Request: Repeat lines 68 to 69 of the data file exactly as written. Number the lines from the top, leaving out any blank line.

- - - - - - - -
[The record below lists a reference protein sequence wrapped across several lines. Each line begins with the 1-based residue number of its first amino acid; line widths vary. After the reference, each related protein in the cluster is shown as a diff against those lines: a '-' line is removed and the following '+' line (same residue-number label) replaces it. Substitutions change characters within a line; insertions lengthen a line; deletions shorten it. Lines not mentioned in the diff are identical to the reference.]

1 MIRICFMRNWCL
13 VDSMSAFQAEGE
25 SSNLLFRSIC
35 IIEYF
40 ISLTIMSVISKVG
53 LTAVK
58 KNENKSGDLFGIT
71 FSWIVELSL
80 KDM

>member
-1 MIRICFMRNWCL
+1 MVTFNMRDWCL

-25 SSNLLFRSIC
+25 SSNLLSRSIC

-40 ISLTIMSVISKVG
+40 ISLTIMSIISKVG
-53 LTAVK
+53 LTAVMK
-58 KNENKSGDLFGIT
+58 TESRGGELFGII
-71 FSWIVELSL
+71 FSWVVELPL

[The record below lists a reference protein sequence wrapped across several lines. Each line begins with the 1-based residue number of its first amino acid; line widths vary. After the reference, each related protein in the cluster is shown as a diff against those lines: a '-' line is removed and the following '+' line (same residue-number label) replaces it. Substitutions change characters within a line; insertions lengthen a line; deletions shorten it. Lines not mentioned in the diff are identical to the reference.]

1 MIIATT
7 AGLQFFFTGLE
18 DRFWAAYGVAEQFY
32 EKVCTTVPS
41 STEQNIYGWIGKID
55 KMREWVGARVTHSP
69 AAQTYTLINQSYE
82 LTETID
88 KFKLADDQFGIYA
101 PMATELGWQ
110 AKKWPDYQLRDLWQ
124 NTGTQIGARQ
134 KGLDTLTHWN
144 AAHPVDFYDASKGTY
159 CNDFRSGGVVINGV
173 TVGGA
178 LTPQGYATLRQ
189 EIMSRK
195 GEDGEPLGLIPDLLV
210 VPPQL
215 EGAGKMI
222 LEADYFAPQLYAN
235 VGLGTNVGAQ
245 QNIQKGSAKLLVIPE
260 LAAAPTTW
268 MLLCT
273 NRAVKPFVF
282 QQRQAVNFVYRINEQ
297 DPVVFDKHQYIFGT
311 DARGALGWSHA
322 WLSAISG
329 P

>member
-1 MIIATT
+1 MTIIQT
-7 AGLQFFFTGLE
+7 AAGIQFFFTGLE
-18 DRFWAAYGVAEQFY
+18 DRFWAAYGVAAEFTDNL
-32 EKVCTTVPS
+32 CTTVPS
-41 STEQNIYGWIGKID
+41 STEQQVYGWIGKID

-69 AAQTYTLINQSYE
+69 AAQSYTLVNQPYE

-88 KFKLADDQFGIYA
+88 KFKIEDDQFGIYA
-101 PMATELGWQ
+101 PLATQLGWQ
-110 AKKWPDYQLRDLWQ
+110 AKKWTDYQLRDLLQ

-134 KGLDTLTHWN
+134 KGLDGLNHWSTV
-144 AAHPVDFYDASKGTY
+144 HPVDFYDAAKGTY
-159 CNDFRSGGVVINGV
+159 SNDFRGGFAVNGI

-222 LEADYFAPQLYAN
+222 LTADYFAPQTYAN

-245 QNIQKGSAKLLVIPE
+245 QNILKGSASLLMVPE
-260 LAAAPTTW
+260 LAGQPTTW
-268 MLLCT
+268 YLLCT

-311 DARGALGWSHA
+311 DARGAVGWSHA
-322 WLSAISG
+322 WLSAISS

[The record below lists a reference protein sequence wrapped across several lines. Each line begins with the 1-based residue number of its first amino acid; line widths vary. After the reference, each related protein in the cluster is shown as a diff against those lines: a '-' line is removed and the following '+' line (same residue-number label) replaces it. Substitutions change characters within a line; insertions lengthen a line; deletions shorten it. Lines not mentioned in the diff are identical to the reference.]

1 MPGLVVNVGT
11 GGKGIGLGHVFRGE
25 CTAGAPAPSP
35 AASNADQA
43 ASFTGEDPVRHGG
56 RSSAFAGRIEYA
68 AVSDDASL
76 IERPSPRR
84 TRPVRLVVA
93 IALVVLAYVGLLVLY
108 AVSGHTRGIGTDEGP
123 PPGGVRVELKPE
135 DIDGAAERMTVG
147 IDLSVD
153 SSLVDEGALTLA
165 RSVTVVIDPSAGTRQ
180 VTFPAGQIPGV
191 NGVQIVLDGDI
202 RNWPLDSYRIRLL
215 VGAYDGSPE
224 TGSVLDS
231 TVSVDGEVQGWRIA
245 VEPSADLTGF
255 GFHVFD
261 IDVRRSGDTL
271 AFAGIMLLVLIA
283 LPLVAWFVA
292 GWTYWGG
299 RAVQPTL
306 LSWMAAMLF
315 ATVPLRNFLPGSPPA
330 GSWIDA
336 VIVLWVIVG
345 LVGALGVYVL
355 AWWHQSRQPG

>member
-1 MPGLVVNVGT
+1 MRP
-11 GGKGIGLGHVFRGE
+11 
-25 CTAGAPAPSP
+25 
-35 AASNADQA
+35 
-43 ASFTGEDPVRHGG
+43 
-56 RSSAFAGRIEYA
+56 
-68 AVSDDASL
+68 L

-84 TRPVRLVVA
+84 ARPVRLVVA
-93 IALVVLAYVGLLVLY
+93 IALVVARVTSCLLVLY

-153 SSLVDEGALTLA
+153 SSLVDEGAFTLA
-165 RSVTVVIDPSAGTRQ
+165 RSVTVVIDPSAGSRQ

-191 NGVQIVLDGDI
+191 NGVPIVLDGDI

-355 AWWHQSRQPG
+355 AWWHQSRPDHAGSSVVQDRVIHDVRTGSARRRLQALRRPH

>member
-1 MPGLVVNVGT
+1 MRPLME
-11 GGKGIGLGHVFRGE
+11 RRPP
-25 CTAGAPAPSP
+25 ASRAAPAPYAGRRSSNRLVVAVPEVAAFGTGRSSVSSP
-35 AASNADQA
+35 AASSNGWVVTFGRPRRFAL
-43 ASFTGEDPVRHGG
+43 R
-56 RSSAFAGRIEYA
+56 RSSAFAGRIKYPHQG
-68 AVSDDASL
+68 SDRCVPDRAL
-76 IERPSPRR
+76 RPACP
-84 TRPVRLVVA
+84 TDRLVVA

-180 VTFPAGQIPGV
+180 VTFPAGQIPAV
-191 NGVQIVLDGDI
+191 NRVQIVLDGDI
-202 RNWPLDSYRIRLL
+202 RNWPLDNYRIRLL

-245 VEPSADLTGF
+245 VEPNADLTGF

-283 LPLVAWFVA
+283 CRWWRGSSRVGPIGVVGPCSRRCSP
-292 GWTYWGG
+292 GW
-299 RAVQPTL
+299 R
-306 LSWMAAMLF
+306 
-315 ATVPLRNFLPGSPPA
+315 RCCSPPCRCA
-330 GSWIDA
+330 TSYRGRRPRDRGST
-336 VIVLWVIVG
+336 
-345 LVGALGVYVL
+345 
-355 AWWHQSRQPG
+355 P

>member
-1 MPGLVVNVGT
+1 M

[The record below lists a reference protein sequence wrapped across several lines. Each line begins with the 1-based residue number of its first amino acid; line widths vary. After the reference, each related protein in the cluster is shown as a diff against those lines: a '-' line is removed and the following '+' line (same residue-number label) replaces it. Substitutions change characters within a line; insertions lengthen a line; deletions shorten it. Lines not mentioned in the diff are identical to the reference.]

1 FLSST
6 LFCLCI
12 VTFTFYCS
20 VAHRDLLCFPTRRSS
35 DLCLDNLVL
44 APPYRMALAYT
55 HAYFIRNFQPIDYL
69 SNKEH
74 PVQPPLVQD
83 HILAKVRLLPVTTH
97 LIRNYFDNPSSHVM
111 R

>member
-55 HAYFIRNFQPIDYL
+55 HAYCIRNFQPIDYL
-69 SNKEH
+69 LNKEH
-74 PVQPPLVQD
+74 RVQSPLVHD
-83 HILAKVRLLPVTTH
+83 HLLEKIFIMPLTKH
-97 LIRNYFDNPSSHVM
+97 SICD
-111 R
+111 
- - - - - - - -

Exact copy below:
-69 AAQTYTLINQSYE
+69 AAQSYTLVNQPYE